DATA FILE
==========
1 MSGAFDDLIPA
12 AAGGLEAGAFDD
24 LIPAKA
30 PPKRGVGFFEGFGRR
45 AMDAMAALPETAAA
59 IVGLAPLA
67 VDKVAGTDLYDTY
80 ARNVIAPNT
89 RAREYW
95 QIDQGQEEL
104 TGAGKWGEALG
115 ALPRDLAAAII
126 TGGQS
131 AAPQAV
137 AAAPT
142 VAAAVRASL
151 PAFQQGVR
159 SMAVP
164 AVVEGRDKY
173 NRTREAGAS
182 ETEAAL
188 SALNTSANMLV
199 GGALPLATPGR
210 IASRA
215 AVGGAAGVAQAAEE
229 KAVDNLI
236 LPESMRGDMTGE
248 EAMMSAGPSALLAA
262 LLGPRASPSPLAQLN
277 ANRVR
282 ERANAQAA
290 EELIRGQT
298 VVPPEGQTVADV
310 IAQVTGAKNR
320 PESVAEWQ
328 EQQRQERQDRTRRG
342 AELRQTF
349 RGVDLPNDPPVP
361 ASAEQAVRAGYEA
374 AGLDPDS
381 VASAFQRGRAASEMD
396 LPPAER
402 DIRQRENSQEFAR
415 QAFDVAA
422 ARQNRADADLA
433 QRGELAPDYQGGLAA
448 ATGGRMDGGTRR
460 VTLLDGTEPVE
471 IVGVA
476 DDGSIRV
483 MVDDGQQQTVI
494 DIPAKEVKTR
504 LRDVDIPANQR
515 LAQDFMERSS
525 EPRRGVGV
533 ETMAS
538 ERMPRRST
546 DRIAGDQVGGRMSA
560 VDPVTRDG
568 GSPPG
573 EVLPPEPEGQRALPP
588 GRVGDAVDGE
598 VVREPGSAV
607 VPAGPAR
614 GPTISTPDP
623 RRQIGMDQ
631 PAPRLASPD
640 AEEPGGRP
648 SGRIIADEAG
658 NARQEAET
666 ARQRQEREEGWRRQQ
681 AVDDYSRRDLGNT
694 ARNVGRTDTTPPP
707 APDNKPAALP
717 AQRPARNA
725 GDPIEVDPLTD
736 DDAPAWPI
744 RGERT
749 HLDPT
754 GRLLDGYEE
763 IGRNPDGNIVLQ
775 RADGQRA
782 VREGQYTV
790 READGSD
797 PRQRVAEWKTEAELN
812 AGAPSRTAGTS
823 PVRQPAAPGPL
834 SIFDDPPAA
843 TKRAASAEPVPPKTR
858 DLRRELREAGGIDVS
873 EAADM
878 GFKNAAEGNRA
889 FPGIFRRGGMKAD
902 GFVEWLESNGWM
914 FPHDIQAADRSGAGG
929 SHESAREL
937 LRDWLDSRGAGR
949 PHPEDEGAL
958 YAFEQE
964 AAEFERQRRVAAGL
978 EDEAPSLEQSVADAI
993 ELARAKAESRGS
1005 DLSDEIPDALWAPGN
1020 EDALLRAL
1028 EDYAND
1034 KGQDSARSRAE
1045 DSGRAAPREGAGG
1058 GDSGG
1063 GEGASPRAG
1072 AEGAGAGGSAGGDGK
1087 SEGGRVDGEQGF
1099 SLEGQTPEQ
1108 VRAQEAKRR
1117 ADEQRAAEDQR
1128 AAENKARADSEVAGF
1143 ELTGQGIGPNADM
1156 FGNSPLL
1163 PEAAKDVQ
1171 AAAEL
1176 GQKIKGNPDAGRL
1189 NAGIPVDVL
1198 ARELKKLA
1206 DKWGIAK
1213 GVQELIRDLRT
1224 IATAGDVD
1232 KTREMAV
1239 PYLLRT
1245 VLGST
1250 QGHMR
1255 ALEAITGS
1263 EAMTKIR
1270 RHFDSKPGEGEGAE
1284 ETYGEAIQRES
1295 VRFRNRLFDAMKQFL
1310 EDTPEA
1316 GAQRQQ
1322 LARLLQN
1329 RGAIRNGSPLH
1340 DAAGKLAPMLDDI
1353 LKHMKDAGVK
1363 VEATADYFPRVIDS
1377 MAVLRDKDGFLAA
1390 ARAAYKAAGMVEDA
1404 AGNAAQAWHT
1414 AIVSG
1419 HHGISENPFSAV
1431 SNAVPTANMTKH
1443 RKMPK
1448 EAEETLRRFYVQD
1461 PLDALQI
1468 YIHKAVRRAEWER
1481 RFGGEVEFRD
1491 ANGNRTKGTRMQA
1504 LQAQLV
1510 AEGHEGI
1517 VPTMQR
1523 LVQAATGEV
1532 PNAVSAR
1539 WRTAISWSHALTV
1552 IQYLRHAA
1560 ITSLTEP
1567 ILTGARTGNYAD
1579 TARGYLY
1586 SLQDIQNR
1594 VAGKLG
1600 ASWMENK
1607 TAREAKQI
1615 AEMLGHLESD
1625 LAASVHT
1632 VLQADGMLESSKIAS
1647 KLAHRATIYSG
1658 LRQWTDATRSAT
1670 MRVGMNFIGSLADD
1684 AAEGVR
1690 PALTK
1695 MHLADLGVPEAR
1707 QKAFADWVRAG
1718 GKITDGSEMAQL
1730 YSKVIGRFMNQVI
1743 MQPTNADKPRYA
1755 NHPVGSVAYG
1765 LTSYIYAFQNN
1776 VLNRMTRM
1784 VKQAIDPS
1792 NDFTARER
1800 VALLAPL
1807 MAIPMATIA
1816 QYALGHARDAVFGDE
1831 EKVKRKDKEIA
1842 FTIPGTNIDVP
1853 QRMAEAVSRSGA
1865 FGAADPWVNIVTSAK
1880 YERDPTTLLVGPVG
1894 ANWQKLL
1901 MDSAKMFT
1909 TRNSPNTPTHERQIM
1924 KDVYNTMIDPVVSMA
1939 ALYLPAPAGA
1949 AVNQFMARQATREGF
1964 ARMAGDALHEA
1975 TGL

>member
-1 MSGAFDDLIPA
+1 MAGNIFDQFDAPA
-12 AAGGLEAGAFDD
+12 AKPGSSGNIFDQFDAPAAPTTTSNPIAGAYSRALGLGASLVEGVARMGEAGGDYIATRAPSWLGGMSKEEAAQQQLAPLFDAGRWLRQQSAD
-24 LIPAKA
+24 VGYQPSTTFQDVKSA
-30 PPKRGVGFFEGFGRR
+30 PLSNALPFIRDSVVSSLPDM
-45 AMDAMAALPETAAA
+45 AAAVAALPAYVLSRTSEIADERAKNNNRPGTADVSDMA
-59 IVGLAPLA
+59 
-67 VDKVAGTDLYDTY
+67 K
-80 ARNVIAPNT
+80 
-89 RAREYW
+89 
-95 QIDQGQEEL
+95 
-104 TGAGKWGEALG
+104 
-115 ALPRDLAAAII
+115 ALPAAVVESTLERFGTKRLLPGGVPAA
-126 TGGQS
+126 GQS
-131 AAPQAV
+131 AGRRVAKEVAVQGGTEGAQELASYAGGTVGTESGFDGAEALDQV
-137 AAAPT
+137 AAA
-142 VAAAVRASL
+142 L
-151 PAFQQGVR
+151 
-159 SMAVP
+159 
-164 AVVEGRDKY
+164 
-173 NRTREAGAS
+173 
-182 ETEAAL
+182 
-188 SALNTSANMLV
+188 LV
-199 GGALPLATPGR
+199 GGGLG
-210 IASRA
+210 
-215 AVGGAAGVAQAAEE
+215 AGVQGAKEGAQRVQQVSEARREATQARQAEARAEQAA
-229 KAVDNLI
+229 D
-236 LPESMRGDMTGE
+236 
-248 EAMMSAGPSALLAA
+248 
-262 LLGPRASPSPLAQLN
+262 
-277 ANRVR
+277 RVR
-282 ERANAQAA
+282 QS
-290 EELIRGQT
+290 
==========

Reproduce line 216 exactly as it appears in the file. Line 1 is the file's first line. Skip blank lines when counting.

+67 K